electronic access to lab results – an MRI reading, information overload!

I have access to my lab results (web interface to EPIC).

When is information too much information? I cannot possibly understand these results and if I search terminology on the Web I am likely to cause myself much anxiety, whereas a Physician might just say “all is ok”


Report: Minor straightening of the typical lumbar
lordosis.  Stature preserved.  Reactive marrow changes along the
superior endplate of L4.  Focal fatty marrow or hemangiomata in
the left paracentral L3 and L4 vertebral bodies.  Reactive
marrow
change and/or  focal fatty marrow in the left superior endplate
of T12.  Schmorl’s node defects bridging the T12-L1 and L2-L2
levels, and the superior endplates of L3 and L4.  Conus extends
down to the mid upper body of L1.  The descending cauda equina
normal.  Mildly complex fluid intensity mass affiliated with the
left kidney which shows relative thinning in the cortex and
what
appears to be a fluid filled distended proximal ureter.  Normal
appearing right kidney.  No bulky prevertebral soft tissue
masses
or adenopathy.  1.5 to 2 cm diameter fluid collection
immediately
adjacent to the right psoas margin on the lowest axial image
which may be fluid within bowel though another cystic/fluid
filled mass in the retroperitoneum is not excluded.

T12-L1: Mild disk desiccation and intervertebral space
narrowing.  Minor left paracentral annular bulge.  No
significant
mass effect on the central canal.  Minor asymmetric attenuation
of caudal margin of the exiting left neural foramen but with
preservation of perineural fat.

L1-L2: Minor annular bulge flattening the ventral margin of the
thecal sac.  No significant mass effect on the central canal.
Lateral recesses and neural foramina unencumbered.

L2-L3: Mild annular bulge flattens the ventral margin of the
thecal sac. Mild facet arthropathy.  Minor extension in the
caudal margins of both exiting neural foramina with proximal
attenuation of the perineural fat.

L3-L4: Minor annular bulge is present flattening the ventral
margin of the thecal sac.  Mild to moderate facet arthropathy
overall yielding a mild to moderate central canal stenosis
contributed in  part by borderline congenitally foreshortened
pedicles.  Attenuation of the caudal margins of both exiting
neural foraminal with proximal attenuation of perineural fat.

L4-L5: Mild disk desiccation.  Broad-based disk bulge flattens
the ventral margin of the thecal sac.  Mild to moderate facet
arthropathy.  Pedicles are also borderline foreshortened. There
is extension on he caudal margins of both exiting neural
foramina
with moderate bilateral neural foraminal stenosis.

L5-S1: Central annular bulge without  significant mass effect.
Mild facet arthropathy.  Minor extension of the caudal aspects
of
both exiting neural foramina but with preservation of perineural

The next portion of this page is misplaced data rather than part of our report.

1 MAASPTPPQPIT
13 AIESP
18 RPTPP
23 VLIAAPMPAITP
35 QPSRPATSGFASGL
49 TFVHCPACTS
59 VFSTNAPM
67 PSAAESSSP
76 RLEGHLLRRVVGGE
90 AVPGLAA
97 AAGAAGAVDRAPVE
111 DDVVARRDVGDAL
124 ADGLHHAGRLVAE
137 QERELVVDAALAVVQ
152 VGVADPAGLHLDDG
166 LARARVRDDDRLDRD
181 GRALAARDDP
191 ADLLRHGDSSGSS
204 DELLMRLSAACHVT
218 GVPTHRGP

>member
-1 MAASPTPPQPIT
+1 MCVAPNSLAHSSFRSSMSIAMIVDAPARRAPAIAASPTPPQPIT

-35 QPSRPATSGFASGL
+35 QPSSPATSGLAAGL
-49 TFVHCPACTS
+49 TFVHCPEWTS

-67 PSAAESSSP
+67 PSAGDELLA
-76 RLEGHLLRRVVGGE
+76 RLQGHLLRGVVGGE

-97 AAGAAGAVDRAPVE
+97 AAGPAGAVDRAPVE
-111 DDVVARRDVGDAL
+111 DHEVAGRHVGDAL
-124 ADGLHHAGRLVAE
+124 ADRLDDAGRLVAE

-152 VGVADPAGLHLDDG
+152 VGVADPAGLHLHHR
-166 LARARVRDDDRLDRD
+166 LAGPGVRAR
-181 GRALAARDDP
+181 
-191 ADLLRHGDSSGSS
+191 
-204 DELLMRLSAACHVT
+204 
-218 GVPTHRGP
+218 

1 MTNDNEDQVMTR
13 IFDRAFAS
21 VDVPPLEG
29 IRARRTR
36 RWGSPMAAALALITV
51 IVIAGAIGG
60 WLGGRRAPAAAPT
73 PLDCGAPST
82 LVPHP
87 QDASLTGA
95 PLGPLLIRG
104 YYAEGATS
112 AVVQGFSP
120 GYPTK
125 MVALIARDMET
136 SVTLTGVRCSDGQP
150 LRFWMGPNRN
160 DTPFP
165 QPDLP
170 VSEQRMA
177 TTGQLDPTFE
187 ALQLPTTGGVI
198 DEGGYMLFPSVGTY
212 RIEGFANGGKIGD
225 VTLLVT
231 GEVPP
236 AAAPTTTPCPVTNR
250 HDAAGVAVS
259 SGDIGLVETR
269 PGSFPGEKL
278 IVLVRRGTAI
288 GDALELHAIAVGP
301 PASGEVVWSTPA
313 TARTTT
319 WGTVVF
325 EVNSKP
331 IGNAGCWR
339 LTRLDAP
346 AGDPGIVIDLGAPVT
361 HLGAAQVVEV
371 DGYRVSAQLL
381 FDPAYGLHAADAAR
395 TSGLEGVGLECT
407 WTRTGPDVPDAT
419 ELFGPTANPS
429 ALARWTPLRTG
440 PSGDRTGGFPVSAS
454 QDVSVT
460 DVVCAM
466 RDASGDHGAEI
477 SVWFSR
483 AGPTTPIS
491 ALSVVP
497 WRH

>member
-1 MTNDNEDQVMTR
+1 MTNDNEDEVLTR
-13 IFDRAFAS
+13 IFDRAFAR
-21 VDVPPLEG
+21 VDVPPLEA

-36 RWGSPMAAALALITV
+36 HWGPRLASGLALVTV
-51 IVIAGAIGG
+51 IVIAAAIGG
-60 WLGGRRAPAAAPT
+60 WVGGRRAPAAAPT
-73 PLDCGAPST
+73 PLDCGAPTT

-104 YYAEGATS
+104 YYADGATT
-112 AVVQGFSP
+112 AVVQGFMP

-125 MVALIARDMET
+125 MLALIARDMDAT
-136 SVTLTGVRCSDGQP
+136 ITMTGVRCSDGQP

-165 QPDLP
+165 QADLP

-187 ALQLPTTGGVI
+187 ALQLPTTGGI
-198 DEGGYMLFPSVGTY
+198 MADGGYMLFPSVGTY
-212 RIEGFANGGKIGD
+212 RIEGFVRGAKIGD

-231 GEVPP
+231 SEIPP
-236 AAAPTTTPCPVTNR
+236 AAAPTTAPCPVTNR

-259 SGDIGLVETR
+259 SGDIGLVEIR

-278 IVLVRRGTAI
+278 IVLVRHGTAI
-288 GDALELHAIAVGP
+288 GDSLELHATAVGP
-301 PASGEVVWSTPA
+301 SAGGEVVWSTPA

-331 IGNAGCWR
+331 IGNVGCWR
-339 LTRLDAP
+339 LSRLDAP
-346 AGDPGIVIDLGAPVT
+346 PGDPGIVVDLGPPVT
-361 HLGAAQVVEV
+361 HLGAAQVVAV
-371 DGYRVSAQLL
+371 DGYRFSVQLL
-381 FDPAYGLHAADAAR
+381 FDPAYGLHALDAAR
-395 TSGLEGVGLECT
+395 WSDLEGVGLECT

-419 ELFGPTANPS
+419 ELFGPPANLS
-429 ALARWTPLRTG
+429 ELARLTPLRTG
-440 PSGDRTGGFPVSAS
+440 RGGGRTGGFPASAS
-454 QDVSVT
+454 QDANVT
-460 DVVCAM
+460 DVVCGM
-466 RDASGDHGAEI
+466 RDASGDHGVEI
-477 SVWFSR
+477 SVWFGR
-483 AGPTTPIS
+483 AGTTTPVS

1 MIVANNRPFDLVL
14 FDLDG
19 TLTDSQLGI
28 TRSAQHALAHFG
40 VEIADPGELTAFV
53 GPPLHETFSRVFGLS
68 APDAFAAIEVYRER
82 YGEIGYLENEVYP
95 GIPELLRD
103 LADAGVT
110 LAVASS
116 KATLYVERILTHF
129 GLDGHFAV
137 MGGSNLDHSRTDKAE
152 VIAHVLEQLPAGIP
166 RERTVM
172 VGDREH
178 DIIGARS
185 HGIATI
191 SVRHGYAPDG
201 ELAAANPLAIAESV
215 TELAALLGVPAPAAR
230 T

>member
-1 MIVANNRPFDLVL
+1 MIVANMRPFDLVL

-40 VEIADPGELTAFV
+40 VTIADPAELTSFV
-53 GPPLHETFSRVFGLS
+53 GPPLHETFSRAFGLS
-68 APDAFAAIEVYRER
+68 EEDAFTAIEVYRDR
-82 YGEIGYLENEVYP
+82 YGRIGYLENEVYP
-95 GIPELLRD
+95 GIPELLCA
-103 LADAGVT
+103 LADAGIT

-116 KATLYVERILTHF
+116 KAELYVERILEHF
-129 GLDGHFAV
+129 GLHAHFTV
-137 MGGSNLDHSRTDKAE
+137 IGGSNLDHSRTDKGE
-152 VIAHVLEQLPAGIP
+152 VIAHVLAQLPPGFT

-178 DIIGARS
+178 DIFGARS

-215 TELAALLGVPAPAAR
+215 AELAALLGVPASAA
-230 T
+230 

fat.

IMPRESSION:
1. Mild broad-based bulges and spondylosis at L3-L4 and L4-L5 in
conjunction with borderline congenitally foreshortened pedicles
and mild to moderate facet arthropathy yielding mild to moderate
central canal, lateral recess and bilateral neural foraminal
stenoses.
2. Mild broad-based bulge in association with mild facet
arthropathy at L2-L3 yielding mild central canal and mild
bilateral neural foraminal attenuation.
3. Mild annular bulges at T12-L1 and L1-L2 but without
significant mass effect.
4. Central annular bulge at L5-S1 in association with facet
arthropathy but without significant mass effect on the central
canal but yielding mild bilateral neural foraminal attenuation.
5. Probable hydronephrosis and proximal hydroureter with
attenuation of native renal cortex, left kidney; ? longstanding
congenital ureteral pelvic junction obstruction.  Clinical and
urologic correlation recommended.  If this is de novo depiction
of this entity, then evaluation can begin with ultrasound or CT
to confirm.

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3 thoughts on “electronic access to lab results – an MRI reading, information overload!

  1. Pingback: Consumer! – shop for medical services…. « The HealthITBlog

  2. Yes information overload exists in medicine, and although folks may feel otherwise, this is why we (physicians, yes I am one) go to medical school to learn to interpret these things. i am all for patient access to records and results, but only in the context of having a conversation about what it all means. The problem on our end (physicians) is that depending on ones specialty, invasiveness, training, etc, these things can be interpreted differently. Since our health care system reimbures depending on what we do to you, there is a strong will to interpret results in the context of ‘doing something’ (IE surgery or medications) to fix these problems. Medicine’s ability to look inside without pain (ie lab work, diagnostic imaging) means we see a lot of ‘abnormal’ in the statistic sense, but not clinically relevent. Look at that report above-lots of ‘abnormals’ but the report can not tell us which one is the cause of the symptoms (if at all). i tell patients all the time that MRI images have lots of cool pictures, but don’t have an arrow pointing to the cause of the problem. That is what clinicians do (as opposed to radiologist that just look at pictures all do)

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